The flu vaccine can help keep you from getting the flu (influenza).
Flu is caused by a virus. When you have the flu, the virus is in your mucus and saliva and can spread to others when you cough or sneeze. People can also get the flu if they touch something with the flu virus on it (like cups, doorknobs, and hands) and then touch their mouth, nose, or eyes.
Outbreaks of flu occur every year, usually in late fall and winter. Flu symptoms tend to start suddenly.
If your child is age 6 months or older, he should get a flu vaccine every year, before the start of flu season. It’s important to try to prevent flu for several reasons:
Flu season usually starts in October and may last through May. It takes about 2 weeks before the flu vaccine can fully protect your child against the flu. The vaccine is changed each year to protect against the kinds of flu virus that are expected to be most common during the next flu season. Your child can still get the vaccine after the flu season starts to help protect your child against the flu.
The flu vaccine can be given as a nasal spray or as a shot in the arm. The nasal spray is not recommended for the 2016-2017 flu season because it has not prevented the disease for the last 3 years.
The vaccine exposes your child’s immune system to the flu virus. The immune system is the body’s defense against infection. Your child’s body reacts to the vaccine by making special cells (antibodies) that can fight the virus.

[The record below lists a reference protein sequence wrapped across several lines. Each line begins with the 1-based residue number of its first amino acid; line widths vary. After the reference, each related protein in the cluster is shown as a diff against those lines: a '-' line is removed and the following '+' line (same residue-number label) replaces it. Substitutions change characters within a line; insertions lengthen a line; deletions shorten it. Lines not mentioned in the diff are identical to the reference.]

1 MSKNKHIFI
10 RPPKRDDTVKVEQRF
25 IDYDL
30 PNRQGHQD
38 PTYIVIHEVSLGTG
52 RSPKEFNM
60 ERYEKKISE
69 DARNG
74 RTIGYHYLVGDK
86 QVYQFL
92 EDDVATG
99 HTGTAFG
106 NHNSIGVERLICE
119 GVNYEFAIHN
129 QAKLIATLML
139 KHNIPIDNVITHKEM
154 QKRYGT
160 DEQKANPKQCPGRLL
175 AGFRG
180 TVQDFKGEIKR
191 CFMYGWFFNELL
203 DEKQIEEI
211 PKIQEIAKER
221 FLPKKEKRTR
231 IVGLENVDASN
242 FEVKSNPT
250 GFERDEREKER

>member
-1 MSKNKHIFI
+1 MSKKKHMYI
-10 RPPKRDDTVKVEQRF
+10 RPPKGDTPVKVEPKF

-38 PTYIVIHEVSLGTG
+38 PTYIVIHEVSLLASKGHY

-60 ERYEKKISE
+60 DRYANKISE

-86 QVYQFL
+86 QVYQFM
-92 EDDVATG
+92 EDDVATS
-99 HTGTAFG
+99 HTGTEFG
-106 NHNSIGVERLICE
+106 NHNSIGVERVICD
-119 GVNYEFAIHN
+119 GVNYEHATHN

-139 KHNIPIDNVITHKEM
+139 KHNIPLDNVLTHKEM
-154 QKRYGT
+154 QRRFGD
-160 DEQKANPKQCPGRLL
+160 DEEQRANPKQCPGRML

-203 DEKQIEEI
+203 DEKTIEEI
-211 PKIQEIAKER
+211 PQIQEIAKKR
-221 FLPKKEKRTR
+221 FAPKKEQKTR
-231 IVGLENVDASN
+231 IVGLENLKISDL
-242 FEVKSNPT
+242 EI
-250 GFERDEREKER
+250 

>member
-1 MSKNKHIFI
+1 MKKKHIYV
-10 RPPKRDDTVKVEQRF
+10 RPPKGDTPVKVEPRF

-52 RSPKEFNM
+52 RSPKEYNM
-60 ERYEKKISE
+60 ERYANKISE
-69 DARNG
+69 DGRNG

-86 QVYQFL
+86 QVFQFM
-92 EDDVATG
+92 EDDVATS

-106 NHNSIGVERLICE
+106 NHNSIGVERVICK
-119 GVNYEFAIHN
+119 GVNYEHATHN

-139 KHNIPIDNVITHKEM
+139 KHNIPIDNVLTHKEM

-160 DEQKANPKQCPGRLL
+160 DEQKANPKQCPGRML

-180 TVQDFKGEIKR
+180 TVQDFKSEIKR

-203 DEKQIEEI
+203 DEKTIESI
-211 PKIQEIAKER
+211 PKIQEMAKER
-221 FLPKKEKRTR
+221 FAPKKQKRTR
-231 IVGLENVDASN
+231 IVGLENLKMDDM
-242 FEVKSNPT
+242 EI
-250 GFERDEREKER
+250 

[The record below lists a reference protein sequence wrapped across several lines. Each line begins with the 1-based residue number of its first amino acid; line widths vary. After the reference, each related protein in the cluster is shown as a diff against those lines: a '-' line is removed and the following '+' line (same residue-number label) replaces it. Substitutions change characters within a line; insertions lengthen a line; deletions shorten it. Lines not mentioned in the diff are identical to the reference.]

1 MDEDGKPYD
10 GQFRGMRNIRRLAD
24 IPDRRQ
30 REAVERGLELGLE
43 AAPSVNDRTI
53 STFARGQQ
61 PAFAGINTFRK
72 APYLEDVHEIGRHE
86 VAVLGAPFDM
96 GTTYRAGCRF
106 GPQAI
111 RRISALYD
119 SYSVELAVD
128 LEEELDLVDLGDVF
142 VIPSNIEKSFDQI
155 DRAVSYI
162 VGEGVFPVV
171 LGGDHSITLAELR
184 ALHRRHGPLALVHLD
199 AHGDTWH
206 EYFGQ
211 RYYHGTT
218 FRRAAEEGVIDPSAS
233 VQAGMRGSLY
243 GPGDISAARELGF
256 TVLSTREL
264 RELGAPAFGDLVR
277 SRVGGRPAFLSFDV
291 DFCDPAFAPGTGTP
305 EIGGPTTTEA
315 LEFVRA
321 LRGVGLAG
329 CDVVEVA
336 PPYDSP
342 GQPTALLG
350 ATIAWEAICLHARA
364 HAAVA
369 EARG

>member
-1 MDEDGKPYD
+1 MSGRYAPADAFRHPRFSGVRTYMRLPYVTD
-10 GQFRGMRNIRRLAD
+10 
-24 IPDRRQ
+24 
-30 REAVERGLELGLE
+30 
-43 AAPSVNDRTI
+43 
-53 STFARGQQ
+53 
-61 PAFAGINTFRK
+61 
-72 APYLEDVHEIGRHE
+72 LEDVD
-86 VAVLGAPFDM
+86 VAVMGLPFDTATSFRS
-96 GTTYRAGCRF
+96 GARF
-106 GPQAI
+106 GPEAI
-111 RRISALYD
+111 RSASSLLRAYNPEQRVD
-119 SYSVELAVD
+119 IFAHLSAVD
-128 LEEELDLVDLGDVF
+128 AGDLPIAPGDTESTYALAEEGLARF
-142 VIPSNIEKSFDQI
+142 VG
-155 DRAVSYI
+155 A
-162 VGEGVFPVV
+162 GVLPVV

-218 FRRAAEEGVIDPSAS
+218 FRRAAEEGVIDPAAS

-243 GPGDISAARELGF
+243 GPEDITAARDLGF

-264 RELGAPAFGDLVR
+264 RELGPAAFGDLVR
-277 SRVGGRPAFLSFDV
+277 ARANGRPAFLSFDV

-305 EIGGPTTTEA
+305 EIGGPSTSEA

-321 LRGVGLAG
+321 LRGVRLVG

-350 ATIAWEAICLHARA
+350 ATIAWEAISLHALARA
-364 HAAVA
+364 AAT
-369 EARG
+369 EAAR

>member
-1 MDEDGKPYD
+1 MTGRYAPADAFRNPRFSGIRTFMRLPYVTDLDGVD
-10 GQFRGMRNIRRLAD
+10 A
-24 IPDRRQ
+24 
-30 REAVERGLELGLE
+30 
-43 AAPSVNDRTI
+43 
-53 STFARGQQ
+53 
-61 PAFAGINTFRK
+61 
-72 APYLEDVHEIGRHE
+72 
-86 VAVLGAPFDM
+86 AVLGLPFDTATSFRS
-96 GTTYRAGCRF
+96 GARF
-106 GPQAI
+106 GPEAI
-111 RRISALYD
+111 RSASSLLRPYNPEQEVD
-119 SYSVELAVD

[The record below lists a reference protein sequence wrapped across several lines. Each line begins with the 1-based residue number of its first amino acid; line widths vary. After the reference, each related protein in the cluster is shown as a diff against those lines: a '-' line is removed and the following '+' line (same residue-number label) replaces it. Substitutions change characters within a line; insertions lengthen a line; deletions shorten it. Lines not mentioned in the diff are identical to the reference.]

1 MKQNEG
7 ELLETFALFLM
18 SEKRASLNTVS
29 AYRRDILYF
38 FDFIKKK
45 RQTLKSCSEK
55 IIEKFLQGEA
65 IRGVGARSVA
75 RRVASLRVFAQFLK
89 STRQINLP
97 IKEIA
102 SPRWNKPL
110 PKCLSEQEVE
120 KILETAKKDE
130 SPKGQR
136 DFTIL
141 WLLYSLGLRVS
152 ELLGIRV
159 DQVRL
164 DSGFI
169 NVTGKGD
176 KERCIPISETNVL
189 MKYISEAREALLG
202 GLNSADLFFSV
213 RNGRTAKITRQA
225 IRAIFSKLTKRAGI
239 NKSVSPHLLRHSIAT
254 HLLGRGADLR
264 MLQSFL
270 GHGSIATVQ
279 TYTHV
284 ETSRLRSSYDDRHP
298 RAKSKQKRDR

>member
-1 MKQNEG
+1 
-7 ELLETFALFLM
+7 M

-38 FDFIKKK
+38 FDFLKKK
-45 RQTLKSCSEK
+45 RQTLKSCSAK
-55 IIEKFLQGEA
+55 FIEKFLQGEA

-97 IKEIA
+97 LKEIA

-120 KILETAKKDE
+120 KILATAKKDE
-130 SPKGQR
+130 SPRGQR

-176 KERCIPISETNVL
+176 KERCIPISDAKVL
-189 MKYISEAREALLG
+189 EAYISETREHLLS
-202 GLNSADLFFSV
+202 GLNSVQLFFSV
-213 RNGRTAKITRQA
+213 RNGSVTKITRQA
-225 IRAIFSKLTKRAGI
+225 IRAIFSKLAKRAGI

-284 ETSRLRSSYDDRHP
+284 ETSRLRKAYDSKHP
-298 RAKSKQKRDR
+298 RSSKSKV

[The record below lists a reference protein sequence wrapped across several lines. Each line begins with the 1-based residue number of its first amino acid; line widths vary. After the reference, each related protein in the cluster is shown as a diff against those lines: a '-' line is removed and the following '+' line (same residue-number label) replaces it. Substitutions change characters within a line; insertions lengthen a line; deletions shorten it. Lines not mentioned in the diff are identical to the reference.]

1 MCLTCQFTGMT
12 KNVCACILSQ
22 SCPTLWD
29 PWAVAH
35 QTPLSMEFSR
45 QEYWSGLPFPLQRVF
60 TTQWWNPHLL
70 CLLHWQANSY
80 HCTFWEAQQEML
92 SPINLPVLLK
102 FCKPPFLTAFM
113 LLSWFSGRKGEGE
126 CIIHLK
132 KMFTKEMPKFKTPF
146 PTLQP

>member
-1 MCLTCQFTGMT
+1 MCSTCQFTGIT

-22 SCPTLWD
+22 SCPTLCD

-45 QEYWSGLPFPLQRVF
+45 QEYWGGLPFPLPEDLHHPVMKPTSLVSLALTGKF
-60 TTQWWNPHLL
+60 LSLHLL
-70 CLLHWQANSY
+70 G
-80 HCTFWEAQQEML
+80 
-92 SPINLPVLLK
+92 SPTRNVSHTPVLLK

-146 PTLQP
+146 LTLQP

The vaccine itself will not give your child the flu. However, if your child was exposed to the flu just before getting the vaccine, he may still get sick. If your child does get the flu after getting the vaccine, he will not get as sick as he would have without the vaccine.
There are two flu shots available for children. One protects against 3 strains of flu and the other protects against 4 strains of the flu. Both are available for children age 6 months and older.
Ask your healthcare provider which flu vaccine is right for your child. Some children between the ages of 6 months and 9 years need 2 doses of the flu vaccine. Your child’s healthcare provider can tell you if 2 doses are recommended for your child.
Adults and children 6 months or older should get the flu vaccine. This is especially important for young children and children with chronic health problems.
Some children should not get the flu vaccine. Talk with your child’s healthcare provider before your child gets the vaccine if your child:
It’s OK to get the vaccine if your child has a cold.
Thimerosal is a preservative used in some flu shots. Thimerosal-free vaccine is available if your child is allergic to thimerosal or you are concerned about its safety. The nasal flu vaccine does not contain thimerosal.
You cannot get the flu from the flu vaccine. The flu vaccine can sometimes cause minor side effects, such as:
These symptoms may start a few hours after the vaccination and last a day or two.
Serious problems from the flu vaccine, such as severe allergic reactions, are very rare.